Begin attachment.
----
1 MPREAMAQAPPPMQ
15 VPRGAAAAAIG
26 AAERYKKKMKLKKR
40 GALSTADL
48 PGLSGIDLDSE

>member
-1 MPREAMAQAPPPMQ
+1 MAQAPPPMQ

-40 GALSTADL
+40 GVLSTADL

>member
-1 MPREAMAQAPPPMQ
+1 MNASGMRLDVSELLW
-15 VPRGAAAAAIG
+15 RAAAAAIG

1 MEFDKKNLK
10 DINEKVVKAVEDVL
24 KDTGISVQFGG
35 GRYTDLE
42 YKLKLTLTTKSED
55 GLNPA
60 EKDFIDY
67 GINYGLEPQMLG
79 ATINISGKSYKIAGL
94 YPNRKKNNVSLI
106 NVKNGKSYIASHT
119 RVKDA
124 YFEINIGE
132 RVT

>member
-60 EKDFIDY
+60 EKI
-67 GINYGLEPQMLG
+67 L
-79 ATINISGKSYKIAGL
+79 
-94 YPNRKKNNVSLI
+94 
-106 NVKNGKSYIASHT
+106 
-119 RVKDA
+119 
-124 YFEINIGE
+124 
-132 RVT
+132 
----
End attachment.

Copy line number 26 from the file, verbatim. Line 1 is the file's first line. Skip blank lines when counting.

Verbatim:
106 NVKNGKSYIASHT